Confusion about Kubo Formula Derived in Interaction Picture

I was reading up on "Many-body quantum theory in condensed matter physics" by Henrik Bruus and Karsten Flensberg. I'm however having some trouble understanding the meaning of the Kubo formula on pages 96-97. (I have attached relevant sections below) In the book, states in the interaction picture are denoted by $$|\hat n(t) \rangle$$, and Heisenberg/Schrodinger picture states are denoted by $$| n \rangle$$ and $$| n(t) \rangle$$(without a hat). Following the derivation of the book, after plugging (6.5) into (6.3a), I got to a result similar to (6.6) but with hats on the states. That is, for the first line of Eqn(6.6), I got $$\langle A(t) \rangle = 1/Z_0 \sum e^{-\beta E_n} \langle \hat n(t_0) |\hat U^+ e^{-iH_0 t} A e^{iH_0 t} \hat U | \hat n(t_0) \rangle$$ to the first order in H', $$\langle A(t) \rangle = 1/Z_0 \sum e^{-\beta E_n} \langle \hat n(t_0) |1-i\int_{t_0}^t[\hat A(t), \hat H(t')]dt' | \hat n(t_0) \rangle$$ instead of (there's no hat on $$n$$ in (6.6)) $$...\sum e^{-\beta E_n}\langle n(t_0) |... | n(t_0) \rangle$$

Although I think in this case they are the same, since $$| \hat n(t_0) \rangle = e^{iH_0 t_0}| n(t_0) \rangle = e^{iE_n t_0}| n(t_0) \rangle$$, so that

$$\langle n(t_0) |... | n(t_0) \rangle=\langle \hat n(t_0) |... | \hat n(t_0) \rangle$$

since the exponential factors cancel.

However, what does it mean to go from the first line to the second line of (6.6) My current understanding of the expression $$\langle [\hat A(t), \hat H'(t')] \rangle_0$$ is that it means the system's average of $$[\hat A(t), \hat H'(t')]$$ if all the operators (including $$H'(t'))$$ evolve according to $$H_0$$ only? Explicitly, that means $$\hat A(t) = e^{-iH_0 t} A e^{-iH_0 t}$$ $$\hat H'(t') = e^{-iH_0 t'} H'(t') e^{-iH_0 t'}$$ and the states $$|n\rangle$$ don't evolve and stay the eigenstates of $$H_0$$.

If that's true, then to me $$\langle [\hat A(t), \hat H'(t')] \rangle_0$$ looks like the Heisenberg picture calculation of the thermal average of $$[A(t), H'(t')]$$ when the system is not perturbed (doesn't have $$H'(t')$$ in hamiltonian). So the Kubo formula is telling us to evaluate the average of the commutator for an unperturbed system (and then to integrate it) and this gives us the response of the system to linear order.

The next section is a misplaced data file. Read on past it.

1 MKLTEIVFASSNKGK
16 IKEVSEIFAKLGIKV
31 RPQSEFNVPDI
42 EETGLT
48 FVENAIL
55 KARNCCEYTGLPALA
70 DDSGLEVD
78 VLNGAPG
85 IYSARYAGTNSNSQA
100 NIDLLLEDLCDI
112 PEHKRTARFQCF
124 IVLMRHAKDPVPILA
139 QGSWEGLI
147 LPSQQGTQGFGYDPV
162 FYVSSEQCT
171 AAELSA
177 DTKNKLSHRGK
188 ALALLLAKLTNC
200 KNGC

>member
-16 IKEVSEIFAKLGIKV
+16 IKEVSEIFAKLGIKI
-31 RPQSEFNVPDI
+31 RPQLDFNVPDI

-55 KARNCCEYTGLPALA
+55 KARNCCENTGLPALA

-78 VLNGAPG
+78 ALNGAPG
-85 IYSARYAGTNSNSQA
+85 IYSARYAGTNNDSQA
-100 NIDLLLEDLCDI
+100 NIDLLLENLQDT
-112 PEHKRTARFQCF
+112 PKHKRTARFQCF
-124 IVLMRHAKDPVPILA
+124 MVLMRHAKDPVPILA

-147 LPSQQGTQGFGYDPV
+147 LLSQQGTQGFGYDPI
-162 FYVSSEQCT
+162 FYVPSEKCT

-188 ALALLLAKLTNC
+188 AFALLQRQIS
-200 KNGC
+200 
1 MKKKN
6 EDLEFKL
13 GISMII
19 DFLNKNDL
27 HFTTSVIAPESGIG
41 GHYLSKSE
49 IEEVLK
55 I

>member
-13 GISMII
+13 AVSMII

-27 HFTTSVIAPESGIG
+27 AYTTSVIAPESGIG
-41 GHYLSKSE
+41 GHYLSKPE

If my understanding is correct, wouldn't it be easier for people to understand if we write the first line of (6.6) as

$$1/Z_0\sum e^{-\beta E_n}\langle \hat n(t_0) |1-i\int_{t_0}^t[\hat A(t), \hat H(to)]dt' | \hat n(t_0) \rangle$$

$$=1/Z_0\sum e^{-\beta E_n}\langle \hat n(t) |_01-i\int_{t_0}^t[\hat A(t), \hat H(t')]dt' | \hat n(t) \rangle_0$$

where $$| \hat n(t) \rangle_0$$ means the interaction picture state $$n$$ at time $$t$$ if there's no interaction. Then the whole expression would be in interaction picture, and we can translate it to the Heisenberg picture or the Schrodinger picture as we want. Otherwise, how could I translate the first line of (6.6) to the second line directly?

However, when I checked the wiki(Kubo Formula), the page also gives me the same expressions as (6.6). Now I'm a little bit confused- Am I understanding the Kubo formula correctly here? Or does their choice of writing the equations imply a better (or the correct) way of understanding the Kubo formula?

Below are the relevant sections from the book:

You are correct about $$\langle\hat{n}(t_0)|...|\hat{n}(t_0)\rangle=\langle n(t_0)|...|n(t_0)\rangle$$ because, as you say, the exponential factors cancel. Explicitly, $$\langle\hat{n}(t_0)|...|\hat{n}(t_0)\rangle=\langle n|e^{-iE_nt_0}...e^{iE_n t_0}|n(t_0)=\langle n(t_0)|...|n(t_0)\rangle.$$ Now, $$t_0$$ is the time at which you turn on the perturbation and you can always set $$t_0=0$$ and should obtain the same results. This could make the algebra easier as $$|\hat{n}(t_0)\rangle=|n(t_0)\rangle$$.
One reason I think is Ok to use $$\langle n(t_0)|...|n(t_0) \rangle$$ instead of $$\langle \hat{n}(t_0)|...|\hat{n}(t) \rangle$$ as you propose, is that if you continue with the algebra, you will realize that the what is inside of the integral can be written as a function of $$t-t'$$: $$\langle n(t_0) |[\hat{A}(t),\hat{H'}(t')]| n(t_0)\rangle =$$ $$e^{iE_n(t-t')}\langle n(t_0) |Ae^{-iH_0(t-t')}H'| n(t_0)\rangle-e^{-iE_n(t-t')}\langle n(t_0) |H'e^{iH_0(t-t')}A| n(t_0)\rangle$$ and so here the factors $$e^{iE_nt_0}$$ are not really relevant. Then, you can Fourier transform and write it in frequency space (Bruus and Flensber do this in the next section).